About this book
Patient autonomy is a much discussed and debated subject in medical ethics, as well as in healthcare practice, medical law, and healthcare policy. This book provides a detailed and nuanced analysis of both the concept of autonomy and the principle of respect for autonomy, in an accessible style. The unique feature of this book is that it combines empirical research into hospital practice with thorough philosophical analyses. As such, it is an example of a new movement in applied ethics, that of 'empirical ethics'.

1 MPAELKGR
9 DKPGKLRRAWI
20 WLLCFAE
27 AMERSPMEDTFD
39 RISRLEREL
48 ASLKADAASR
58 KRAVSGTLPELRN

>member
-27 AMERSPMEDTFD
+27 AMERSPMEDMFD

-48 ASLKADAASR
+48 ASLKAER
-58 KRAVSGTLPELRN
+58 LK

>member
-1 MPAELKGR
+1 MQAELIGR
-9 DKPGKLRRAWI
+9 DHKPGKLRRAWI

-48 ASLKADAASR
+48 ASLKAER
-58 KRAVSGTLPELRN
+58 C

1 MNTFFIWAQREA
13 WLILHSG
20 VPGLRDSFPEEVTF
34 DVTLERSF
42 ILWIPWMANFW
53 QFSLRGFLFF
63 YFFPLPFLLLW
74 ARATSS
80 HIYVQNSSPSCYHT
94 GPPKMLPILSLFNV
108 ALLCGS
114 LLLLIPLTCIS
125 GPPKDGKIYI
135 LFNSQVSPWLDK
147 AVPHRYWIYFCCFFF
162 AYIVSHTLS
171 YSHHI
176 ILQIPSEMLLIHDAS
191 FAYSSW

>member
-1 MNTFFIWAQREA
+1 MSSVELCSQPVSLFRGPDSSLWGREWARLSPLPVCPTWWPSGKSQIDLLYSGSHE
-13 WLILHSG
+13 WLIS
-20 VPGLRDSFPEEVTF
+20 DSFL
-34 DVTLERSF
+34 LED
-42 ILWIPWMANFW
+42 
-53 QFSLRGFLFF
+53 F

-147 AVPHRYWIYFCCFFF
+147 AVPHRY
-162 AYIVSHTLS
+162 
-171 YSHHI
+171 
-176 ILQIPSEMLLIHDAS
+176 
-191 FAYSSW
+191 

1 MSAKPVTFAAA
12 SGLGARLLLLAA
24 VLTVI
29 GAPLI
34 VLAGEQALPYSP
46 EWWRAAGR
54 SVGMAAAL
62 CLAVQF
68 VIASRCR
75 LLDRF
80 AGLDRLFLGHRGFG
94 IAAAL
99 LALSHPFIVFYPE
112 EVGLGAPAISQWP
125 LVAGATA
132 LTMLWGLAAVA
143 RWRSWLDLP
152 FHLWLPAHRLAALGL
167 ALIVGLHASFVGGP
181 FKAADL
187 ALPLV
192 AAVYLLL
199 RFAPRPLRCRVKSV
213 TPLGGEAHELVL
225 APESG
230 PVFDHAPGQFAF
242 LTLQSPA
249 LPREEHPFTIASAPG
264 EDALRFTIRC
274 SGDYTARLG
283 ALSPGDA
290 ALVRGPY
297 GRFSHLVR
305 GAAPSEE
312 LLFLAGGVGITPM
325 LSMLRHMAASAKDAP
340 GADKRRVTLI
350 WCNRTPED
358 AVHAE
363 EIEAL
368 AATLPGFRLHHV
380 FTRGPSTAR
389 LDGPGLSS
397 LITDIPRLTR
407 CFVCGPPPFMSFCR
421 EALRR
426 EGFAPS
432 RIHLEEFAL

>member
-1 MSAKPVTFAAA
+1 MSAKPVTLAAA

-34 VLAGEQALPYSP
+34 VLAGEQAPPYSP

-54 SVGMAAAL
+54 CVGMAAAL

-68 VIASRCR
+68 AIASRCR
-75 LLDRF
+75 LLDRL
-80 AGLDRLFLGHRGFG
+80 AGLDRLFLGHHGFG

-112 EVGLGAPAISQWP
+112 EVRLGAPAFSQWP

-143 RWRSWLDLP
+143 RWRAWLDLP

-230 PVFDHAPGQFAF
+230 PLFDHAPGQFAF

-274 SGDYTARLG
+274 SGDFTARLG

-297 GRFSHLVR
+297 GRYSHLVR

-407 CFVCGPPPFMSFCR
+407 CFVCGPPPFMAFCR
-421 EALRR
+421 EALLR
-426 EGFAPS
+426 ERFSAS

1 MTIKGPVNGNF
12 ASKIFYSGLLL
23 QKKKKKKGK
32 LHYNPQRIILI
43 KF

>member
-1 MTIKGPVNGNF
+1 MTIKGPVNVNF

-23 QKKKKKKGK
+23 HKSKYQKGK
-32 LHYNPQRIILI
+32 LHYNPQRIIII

The key themes are informed consent and medical decision making, personal well-being, competence, paternalism and decision making for incompetent patients. Much attention is also devoted to autonomy in non-decision making situations - patient control over small everyday aspects of care, authenticity and existential aspects of illness, autonomy and the 'ethics of care', and the relationship between autonomy and trust in the physician-patient relationship.
This book will be of interest to those working or studying in the field of medical ethics and applied ethics but also to healthcare professionals and health policy makers.